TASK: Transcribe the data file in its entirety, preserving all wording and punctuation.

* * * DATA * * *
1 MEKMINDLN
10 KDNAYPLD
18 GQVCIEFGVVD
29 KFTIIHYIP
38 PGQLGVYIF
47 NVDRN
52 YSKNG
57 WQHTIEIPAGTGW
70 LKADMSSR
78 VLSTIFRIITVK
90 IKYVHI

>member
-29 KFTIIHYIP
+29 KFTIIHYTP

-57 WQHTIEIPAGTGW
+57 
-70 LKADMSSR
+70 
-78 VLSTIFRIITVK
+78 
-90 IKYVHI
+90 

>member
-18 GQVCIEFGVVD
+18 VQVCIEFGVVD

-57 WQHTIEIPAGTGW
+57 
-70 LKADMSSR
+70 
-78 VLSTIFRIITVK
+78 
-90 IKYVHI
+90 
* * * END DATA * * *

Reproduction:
1 MEKMINDLN
10 KDNAYPLD
18 GQVCIEFGVVD
29 KFTIIHYIP
38 PGQLGVYIF
47 NVDRN
52 YSKNG
57 WQHTIEIPAGTGW
70 LKADMSSR
78 VLSTIFRIITVK
90 IKYVHI

>member
-29 KFTIIHYIP
+29 KFTIIHYTP

-57 WQHTIEIPAGTGW
+57 
-70 LKADMSSR
+70 
-78 VLSTIFRIITVK
+78 
-90 IKYVHI
+90 

>member
-18 GQVCIEFGVVD
+18 VQVCIEFGVVD

-57 WQHTIEIPAGTGW
+57 
-70 LKADMSSR
+70 
-78 VLSTIFRIITVK
+78 
-90 IKYVHI
+90 